• Test your design: In both light and dark appearances, you need to make sure everything is working as it should be.
  • Adopt vibrancy for your interfaces: Vibrancy helps to improve the contrast between your background and foreground. 
  • Use semantic colors: Semantic colors adapt to the current appearance of a website automatically. Hard-coded color values that don’t adapt can seem more aggressive. 
  • Desktop tinting: Try experiment with things like transparency and filters to give your websites and apps a slightly warmer tint – ideal for late-night browsing
  • Icons: Use individual glyphs and icons for dark and light modes if necessary. 

Ready to Design for Dark Mode?

Preparing your web development and design portfolio for an era addicted to dark mode can be a complex experience. You need to think carefully about how people are going to browse through your websites and apps when they’re searching for something more subtle, and less visually overwhelming than the websites that we’re used to making. 

The most important thing to remember is that everything on your website or application should look just as beautifully tailor-made in dark mode as it does in light mode. Simply adding a dynamic black background when people want to switch settings in an app isn’t enough. You need to go in-depth with your designs and examine how different fonts, colors, and images work together.

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Source de l’article sur Webdesignerdepot

Branding 101: Choosing the Right Business Name

When starting a new business (or even venturing into the world of freelancing for the first time), there are some really big, important steps you have to take.

Step #1 is choosing the right business name for your brand identity.

Your business name isn’t something you can casually choose either — especially if you have lofty long-term goals for your company. It’s not as though you can’t change the name down the road, but that comes with a ton of work and will require you to rebuild pretty much everything all over again: your visual brand identity, your reputation, and your SEO…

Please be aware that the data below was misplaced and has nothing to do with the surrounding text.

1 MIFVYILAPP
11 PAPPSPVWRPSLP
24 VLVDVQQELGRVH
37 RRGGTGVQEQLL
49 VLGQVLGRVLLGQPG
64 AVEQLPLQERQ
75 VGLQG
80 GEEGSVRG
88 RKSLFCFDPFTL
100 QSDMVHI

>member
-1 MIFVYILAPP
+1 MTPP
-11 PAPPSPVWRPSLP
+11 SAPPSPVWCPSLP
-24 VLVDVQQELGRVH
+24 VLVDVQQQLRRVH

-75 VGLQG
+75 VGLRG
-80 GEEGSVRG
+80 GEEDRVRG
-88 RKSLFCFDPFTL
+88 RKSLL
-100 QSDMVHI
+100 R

So, it’s a good idea to spend time choosing a business name that’s going to work for you now and long into the future.

Today, we’re going to go through the process of how to name your brand. These questions will have you thinking beyond just “What name do I like the sound of?” and have you more focused on important questions like “What is my unique value proposition?”.

Let’s get started:

How to Name Your New Business

For those of you considering taking the easy way out and using a business name generator tool, let me show you why that’s a bad idea:

This is a list of business names suggested to me when I told the generator that my business is related to “design”:

  • Design
  • Normal Design
  • Regional Design
  • Design Partner
  • Design Stock

Even the more unique names on the list are unusable; they have no connection to me personally or to the kind of business I plan to start.

This is why it’s so important to sort out your brand identity and make sure you pick a business name that resonates with you, and your target audience. To do this yourself, answer the following seven questions:

1. What Services Will You Provide Or Products Will You Sell?

The one thing that name generators get right is including a descriptive word related to your business. That way, it doesn’t take an actual visit to your website or a look through your portfolio to figure out what you do.